Learn How to make a fire hoop - Fire hoop

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How to make your own gear - Fire hoop

38,687 views  Media uploaded by HOP on 29 Sep, 2010
GOLD Member since Jul 2009
  Published on 14 Sep, 2010

Hello, I'm here to teach you the way that I built my fire hoop. Here are the tools you will need:

Thick cable (or aviation cable can be thinner and still used. It will be lighter as well)
2 inch wide kevlar (From HoP of course! Its the best)
A basic hoop (160 psi 3/4" poly tubing)
A drill press (borrow a friends if you need to)
Nipple attachements (as wide as your cable, and as many as the number of spines you are going to have)
Epoxy (that bonds metal)
Pretty tape! (cloth or gaffer tape adds good grip)

First off, make your wicks. I used 10 inches of thick cable for each spine, and 2 inch wide kevlar for the wicking. I rolled them and then sewed them with kevlar thread. At this part, use your discretion as to the size of wick you would like this is really up to the users comfort level. I use giant wicks cause it fits my personality.


Next you need to make a basic hoop (see hoop building tutorial)

Then, using a drill press, drill holes equal to the diameter of the nipple piece in 5 places, equal distance apart (use a tape measure to ensure they are equal distance). Remember to ONLY DRILL THROUGH THE TOP PART OF THE TUBING!!!! Not through the entire tube. Only the top part.

Screw the nipple pieces into the holes that you drilled. Make sure you screw them in as tight as possible.

Next, mix some steel epoxy (or any NON FLAMMABLE, epoxy that fuzes metal together) and apply it to the bottom of your wick-spine and on the inside of the nipple piece. Insert wick into nipple piece and hold steady until epoxy sets. Repeat for all wicks. Now at this point if you have any epoxy left over, I'd apply it to the edges where they nipple pieces screw into the tubing. The epoxy I used bonded to both metal and plastic. I dont know if this is necessary but I did it anyway. Dont want spines flying off now do we?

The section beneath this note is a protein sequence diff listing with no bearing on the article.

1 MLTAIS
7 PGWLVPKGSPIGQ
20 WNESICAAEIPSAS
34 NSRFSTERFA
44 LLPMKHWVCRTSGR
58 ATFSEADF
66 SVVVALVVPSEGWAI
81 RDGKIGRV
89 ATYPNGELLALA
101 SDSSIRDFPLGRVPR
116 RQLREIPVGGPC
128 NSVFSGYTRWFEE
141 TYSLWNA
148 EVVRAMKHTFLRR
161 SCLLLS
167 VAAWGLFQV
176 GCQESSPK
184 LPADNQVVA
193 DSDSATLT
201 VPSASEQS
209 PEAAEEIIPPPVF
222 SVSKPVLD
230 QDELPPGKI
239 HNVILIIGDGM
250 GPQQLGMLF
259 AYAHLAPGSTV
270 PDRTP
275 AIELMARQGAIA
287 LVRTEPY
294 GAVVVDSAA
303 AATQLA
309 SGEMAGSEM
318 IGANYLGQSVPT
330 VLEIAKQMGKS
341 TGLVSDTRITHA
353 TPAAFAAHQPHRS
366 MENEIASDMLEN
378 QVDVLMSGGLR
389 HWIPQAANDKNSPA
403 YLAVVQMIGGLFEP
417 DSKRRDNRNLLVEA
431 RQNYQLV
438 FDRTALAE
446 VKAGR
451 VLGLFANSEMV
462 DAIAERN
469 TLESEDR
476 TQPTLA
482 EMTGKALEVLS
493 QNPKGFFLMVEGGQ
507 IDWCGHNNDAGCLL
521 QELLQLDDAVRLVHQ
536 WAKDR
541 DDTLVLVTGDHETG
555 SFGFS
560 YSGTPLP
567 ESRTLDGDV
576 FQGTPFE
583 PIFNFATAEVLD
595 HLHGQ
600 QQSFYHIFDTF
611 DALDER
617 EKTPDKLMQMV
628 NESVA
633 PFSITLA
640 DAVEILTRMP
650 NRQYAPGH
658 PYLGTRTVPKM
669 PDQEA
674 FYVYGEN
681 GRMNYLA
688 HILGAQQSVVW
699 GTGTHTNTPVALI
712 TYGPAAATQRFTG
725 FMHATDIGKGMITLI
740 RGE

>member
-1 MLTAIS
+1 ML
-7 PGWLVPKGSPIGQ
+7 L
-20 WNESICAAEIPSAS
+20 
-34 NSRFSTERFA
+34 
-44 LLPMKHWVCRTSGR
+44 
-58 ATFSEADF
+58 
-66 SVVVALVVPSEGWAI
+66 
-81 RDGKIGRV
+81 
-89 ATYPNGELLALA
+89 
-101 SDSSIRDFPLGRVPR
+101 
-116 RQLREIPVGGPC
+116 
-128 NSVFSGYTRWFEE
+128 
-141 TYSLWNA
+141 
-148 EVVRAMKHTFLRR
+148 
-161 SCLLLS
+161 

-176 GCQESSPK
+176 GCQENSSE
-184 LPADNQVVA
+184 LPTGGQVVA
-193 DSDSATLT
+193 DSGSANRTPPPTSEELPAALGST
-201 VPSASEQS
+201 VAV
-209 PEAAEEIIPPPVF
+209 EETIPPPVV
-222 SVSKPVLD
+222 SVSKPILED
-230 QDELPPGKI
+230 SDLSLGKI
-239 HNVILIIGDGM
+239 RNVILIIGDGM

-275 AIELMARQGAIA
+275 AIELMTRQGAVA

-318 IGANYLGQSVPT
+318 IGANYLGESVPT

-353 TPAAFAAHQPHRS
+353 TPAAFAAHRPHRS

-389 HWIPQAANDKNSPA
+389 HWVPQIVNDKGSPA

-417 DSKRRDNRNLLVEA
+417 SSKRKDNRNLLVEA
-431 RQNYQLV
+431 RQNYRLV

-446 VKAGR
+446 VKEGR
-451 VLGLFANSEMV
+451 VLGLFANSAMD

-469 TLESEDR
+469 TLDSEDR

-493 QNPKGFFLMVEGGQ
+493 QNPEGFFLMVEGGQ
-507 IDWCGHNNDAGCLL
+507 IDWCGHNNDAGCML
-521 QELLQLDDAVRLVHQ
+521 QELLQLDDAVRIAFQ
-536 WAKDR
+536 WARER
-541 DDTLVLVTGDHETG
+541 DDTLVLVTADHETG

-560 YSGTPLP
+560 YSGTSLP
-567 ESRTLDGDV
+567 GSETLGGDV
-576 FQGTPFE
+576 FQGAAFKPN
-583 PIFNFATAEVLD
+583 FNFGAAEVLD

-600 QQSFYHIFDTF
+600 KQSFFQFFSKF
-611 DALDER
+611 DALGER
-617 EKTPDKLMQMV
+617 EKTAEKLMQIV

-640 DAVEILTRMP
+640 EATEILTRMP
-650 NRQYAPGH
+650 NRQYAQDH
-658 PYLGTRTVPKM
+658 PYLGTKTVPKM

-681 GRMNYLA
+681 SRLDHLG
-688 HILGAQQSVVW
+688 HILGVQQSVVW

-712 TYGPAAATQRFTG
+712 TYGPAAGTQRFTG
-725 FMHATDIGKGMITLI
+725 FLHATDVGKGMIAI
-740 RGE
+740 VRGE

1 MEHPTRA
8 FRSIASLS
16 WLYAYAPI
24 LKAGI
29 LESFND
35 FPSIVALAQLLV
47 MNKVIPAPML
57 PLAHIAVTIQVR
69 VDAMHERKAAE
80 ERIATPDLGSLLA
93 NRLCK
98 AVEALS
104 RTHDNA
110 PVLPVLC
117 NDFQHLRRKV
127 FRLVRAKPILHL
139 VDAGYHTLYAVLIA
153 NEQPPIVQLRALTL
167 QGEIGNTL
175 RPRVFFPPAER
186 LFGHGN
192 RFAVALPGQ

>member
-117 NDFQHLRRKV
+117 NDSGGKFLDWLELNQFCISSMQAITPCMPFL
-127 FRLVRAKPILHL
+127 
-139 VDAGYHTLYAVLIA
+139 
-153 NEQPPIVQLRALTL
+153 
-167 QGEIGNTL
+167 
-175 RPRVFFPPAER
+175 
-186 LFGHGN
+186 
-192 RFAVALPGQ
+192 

As far as bare bone hoops go, TADAH! You're done.

But no one likes a bare hoop. So tape it pretty! :-)

Now for some added safety, I taped over the base of the wicks to anchor it. If the epoxy splits or something it will save a member of your audience from taking a flaming wick to the head. TADAH!!! Now enjoy your fire hoop.

Last modified on 8 Apr, 2020


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Comments/replies: 2
Member #123943
Reged: Dec 2010
Post15th Dec 2010 5:27 PM 

So i'm looking to make my first Fire Hoop, and i'm wondering how sturdy the epoxy is at holding in the wick. I'm worried that it would heat up and come loose... Is there any other way to secure it into the hoop?

Member #137232
Reged: Aug 2011
Post15th Aug 2011 12:42 PM 

I have some questions about your wicks. Are you simply wrapping the kevlar around the cable and then sewing it to itself? How did you attach the kevlar to the cable securely?

Since it has been some time since you made this hoop did you have any more tips for next time? Have you made a hoop with detachable spines?

Thanks for these instructions. They are some of the only on the web.

No pain, no gain.

Comments/replies: 2

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